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Diane and Bill Evans are active seniors with no intention of slowing down as they age. But a recent health incident served as a wake-up call and prompted them to consider their wishes for the inevitable end of their lives.

The Evanses made an appointment with Kaiser Permanente physician Margaret Marquez in Santa Rosa to talk about topics like whether they'd want to be buried or cremated and if they'd want to be placed on life support if they had a grave health problem.

"It's important because, gee, my husband is 84 and I'm 75. We're young, but we're not going to be around forever," said Diane Evans, who resides in the Yulupa Avenue intergenerational co-housing development in Santa Rosa.

During the 45-minute appointment with Marquez, the Evanses reviewed a helpful checklist regarding possible future medical decisions.

"My husband plays golf three times a week, runs and lifts weights. He thinks he'll live to be 100," said Evans with a laugh.

Whether he becomes a centenarian or not, the Evanses' family members will be able to make decisions based on what Bill and Diane want if they're unable to voice them.

"I don't want to be stuck in a hospital with tubes so I wanted it documented with the hospital," said Diane Evans.

The topic of advance care planning for seniors is sensitive, and many don't want to broach it until they're forced to. But health care professionals are increasingly urging anyone over age 18 to fill out the California Advance Health Care Directive, which includes the power of attorney for health care.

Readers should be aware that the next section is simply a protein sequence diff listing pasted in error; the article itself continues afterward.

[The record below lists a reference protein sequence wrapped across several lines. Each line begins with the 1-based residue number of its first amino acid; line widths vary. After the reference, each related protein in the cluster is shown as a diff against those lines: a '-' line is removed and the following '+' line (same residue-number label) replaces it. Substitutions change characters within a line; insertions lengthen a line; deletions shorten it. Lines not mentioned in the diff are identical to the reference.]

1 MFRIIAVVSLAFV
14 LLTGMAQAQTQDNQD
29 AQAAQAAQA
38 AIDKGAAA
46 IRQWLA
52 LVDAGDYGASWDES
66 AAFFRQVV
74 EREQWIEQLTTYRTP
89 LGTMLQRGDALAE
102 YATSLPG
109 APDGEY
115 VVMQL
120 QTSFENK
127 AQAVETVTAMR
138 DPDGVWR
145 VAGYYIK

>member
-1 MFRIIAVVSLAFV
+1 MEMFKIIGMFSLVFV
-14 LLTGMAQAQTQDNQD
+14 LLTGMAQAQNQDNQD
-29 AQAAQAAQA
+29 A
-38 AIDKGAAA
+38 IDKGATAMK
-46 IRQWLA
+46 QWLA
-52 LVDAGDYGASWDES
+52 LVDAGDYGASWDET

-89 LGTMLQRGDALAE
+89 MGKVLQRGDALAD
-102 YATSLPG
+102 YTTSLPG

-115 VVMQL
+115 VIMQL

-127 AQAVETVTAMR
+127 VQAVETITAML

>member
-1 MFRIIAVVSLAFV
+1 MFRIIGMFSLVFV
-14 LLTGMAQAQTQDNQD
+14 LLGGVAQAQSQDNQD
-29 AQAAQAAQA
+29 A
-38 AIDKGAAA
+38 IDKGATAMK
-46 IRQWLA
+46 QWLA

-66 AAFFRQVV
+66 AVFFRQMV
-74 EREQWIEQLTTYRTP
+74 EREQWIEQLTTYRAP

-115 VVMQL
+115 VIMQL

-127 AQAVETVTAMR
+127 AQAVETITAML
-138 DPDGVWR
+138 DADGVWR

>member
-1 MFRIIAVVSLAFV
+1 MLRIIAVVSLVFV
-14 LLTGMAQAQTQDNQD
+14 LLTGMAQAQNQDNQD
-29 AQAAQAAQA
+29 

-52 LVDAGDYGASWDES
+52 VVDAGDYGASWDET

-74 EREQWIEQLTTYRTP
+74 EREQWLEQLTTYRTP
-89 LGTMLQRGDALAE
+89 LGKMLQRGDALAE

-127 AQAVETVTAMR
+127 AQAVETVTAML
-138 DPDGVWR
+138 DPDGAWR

In this document a person is designated as an "agent," who will be responsible for making decisions if the relative or friend is unable to do it for himself. The form needs to be witnessed, but a lawyer is not required.

Marquez, medical director of outpatient palliative care at Kaiser, says anyone with a chronic illness should have an AHCD, even if the patient's current situation is not considered imminently life-threatening.

"People don't necessarily think about the late stages of illness, especially if they have a high quality of life," she said.

At Kaiser, the AHCD information is put into electronic medical records and physicians "would know in moments who we should talk to," said Marquez.

While much of advance care planning relates to intensity and type of medical care, such as whether someone would want mechanical ventilation or artificial feeding, there are a myriad other issues to consider, like who will care for a beloved pet if someone is hospitalized long-term or dies, and who will oversee financial details, such as bill paying.

"There are social work topics that you need to discuss with your health care agent, like if you run out of money and can't afford private caregivers, where do you want to live? Family members may be willing, but have you talked to them about it? People shouldn't assume that the spouse would want to be the primary caregiver," she said.

Although completing the document is important, it's vital to have conversations with the agent about whether the senior wants pain-control medicine and whether they would want to be informed if their condition worsens, Marquez said.